At Art of the Mix: once I was dug up, I was sinking. Also at the iTunes store with the usual caveats about missing tracks. This was going to be the third mix to follow the ones I made this summer before and during the move, but I have one more to come that might close on a more positive note. At least the mix ends on a hopeful note with the Richard Buckner song (which also gives it its title): “once I was dug up, I was sinking/I was longing to be saved.”
BBC: James Brown has prostate cancer. That really sucks. He’ll recover, more than likely, but I guess the days of his doing splits on stage are definitely over.
A questioner points out that the Republican meetups are used to identify local candidates at the grass roots at least in New York.
Another questioner points out there are existing social institutions for conservatives (e.g. churches)—might that explain skew in MeetUp results?
Jeff jarvis asks Hoder what we should be doing to support international efforts. Hoder replies: localize blogging software! Blogger isn’t available in Chinese or other languages (true?) and this is a problem. Mixed blessing, I think. On the one hand this might mean that more people in these countries might be encouraged to write in English so we non-Chinese-speaking readers might get their perspectives. On the other hand, the ability to do blogs in double-byte characters—let alone what the text on the UI says—was the biggest complaint internally about the various ad hoc solutions available for Microsoft bloggers.
Q: Why are some voting technologies trusted and not others? A: (Pippa)—it’s not necessarily all about trust; there may be other factors.
Good comment about the influence of the campaigns on the liberal skew on Meetup.
Pippa Norris: e-voting. She’s talking about remote voting, not Diebold, thank God. Compare with all-postal voting, which also eliminates polling stations. Advantage: convenience, reach immobiles, reduce costs, streamline administration… (really???) Problems: security, data protection, secrecy, integrity, accuracy, equality, reliability; social barriers including equality of access.
In the UK e-voting was done side by side with postal voting in a controlled experiment. Postal voting showed strong returns, an average of 10% increase; e-voting actually drove some declines, apparently. Young disinclined voters weren’t encouraged to vote by the new technology, but older voters were driven by the availability of postal ballots because the mail is a familiar technology.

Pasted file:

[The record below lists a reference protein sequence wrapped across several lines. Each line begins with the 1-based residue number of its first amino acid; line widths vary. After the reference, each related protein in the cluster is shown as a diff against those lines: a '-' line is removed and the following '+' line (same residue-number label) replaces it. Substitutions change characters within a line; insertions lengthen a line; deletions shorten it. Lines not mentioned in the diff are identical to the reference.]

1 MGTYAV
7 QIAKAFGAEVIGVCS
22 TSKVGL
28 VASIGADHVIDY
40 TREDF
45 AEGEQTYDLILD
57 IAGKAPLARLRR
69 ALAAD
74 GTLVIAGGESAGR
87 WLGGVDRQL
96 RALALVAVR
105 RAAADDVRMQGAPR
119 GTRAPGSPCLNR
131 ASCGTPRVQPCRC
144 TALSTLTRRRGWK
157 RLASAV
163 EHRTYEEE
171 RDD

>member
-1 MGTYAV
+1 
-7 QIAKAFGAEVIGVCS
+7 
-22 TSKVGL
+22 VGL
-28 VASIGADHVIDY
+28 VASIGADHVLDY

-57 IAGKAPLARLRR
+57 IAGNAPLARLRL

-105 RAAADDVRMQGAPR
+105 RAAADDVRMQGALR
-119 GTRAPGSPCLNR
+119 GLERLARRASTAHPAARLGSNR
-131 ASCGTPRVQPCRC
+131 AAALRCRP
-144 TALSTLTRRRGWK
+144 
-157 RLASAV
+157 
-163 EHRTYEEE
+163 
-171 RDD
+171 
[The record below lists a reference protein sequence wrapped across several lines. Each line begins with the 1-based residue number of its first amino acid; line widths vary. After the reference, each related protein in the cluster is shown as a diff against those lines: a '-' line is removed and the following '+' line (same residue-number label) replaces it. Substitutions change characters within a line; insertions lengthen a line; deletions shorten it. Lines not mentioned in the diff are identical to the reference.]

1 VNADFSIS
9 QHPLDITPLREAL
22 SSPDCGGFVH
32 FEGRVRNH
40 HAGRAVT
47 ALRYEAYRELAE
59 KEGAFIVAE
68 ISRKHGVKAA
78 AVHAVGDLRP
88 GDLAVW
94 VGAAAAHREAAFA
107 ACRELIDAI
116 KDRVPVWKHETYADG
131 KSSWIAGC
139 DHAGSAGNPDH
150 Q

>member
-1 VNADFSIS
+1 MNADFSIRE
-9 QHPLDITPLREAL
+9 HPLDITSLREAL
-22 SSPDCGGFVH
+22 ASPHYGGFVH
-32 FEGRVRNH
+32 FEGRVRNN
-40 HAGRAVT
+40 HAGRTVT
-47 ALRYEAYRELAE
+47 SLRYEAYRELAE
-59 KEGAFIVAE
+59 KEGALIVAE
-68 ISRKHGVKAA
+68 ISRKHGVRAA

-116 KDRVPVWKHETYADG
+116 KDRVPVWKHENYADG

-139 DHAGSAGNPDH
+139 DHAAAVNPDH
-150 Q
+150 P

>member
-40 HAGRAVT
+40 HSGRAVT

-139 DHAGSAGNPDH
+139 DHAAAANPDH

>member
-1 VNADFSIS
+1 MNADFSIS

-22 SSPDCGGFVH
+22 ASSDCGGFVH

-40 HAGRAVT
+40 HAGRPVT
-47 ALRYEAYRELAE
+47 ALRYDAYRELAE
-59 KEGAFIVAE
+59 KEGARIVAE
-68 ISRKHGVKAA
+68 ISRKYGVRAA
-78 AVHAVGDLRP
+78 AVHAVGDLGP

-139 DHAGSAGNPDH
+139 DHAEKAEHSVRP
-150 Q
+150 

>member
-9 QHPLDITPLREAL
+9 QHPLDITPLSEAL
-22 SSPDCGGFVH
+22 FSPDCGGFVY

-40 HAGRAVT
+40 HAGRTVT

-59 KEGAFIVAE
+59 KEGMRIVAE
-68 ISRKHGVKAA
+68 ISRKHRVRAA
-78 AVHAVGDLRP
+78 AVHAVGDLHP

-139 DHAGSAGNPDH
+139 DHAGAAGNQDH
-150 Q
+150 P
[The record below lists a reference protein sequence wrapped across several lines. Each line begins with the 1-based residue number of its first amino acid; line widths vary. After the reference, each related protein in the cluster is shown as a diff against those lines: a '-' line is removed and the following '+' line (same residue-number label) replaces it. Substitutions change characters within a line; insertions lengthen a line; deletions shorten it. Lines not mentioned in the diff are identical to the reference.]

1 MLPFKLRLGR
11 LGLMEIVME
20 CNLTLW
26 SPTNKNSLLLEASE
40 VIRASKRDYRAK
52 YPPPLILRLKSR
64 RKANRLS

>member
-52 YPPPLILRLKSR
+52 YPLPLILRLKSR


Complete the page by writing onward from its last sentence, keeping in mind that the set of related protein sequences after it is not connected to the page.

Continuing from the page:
So the internet is an enabler of these transactions, but it doesn’t necessarily encourage them. That shouldn’t be new to anyone except die hard technologists. This is an important case study, not just for e-voting buffs but also for anyone who wants to look at technology adoption.
Hoder talks about the influence of the Internet and blogging in Iran being largely social rather than political right now. But the former VP of Iran is a blogger—trilingual. Blogging can also route around media censorship. Interesting discussion—I’m going to have to go back and read his blog to catch up.
Tom Sander on MeetUp: 1. Meetup.com is succeeding in building social ties despite being in unsociable environment. 2. It attracted different users than expected. 3. Political meetups, which are relatively rare would be better if they focused more on social ties, and in the future we may get to the point where they’re not an automatic part of the process but a considered part. Is technology part of the problem or part of the answer to helping individuals build social capital (trust and reciprocity)?
Meetup has grown from 0 to over a million members, driven largely by political meetups (though that segment is now declining). Interesting prospect because expected to attract younger unengaged folks and has low barrier to entry. BUT—not a young person’s phenomenon—young people were represented approximately proportionately. It is attracting highly educated, engaged folks, and not attracting newcomers—and there appears to be a lot of turnover from meetup to meetup. How do you build real social bonds there?
Aside: I think the value of meetups is what happens outside them. Once a month isn’t enough to get anything done anyway—look at the networks that people build, the new blogs they follow.
I didn’t make it to last night’s kick-off but Doc Weinberger does a killer job of summarizing the opening panel, with some real eye openers, including Joe Trippi weighing in on the importance of the net allowing people to connect vs. just “message passing”; and his statement that “one party—probably the Democrats—will go the way of the Whigs.”
Charles Ogilvy hits the first note—making sure that we don’t leave society, and the unwired, behind with technology. Are we creating bloggers or lurkers? Are we exposing candidates or constructs? What role does the Internet play in society?
Look at e-voting. Sometimes the pundits get it (i.e. predicting the vote) wrong (Dewey defeats Truman, e.g.). Haste in rushing to judge leads to things like Bush v. Gore, and creates problems for society—such as lack of confidence in state government and the judiciary (see dissenting opinion in Bush v. Gore). What about Dean, and the Internet and the press turning on him after the scream? Venezuela, where pundits miscalled the election of Chavez; this election, with leaked election polls; South Africa; the Ukraine…
And what about the impact of black box voting? Cue the Florida voting machine movie…
I’m here at the Harvard Law School for the Internet and Society 2004 conference. So far it’s “quiet… almost too quiet.” Most participants were shocked to learn that there would be no Internet access provided; I however seem to be able to get on the wireless LAN, probably from being registered at the first BloggerCon.
I got to congratulate Dan on his new gig—he’s leaving the Mercury to work on af citizen journalism venture that’s so new, he says, he doesn’t even know what it’s going to be yet.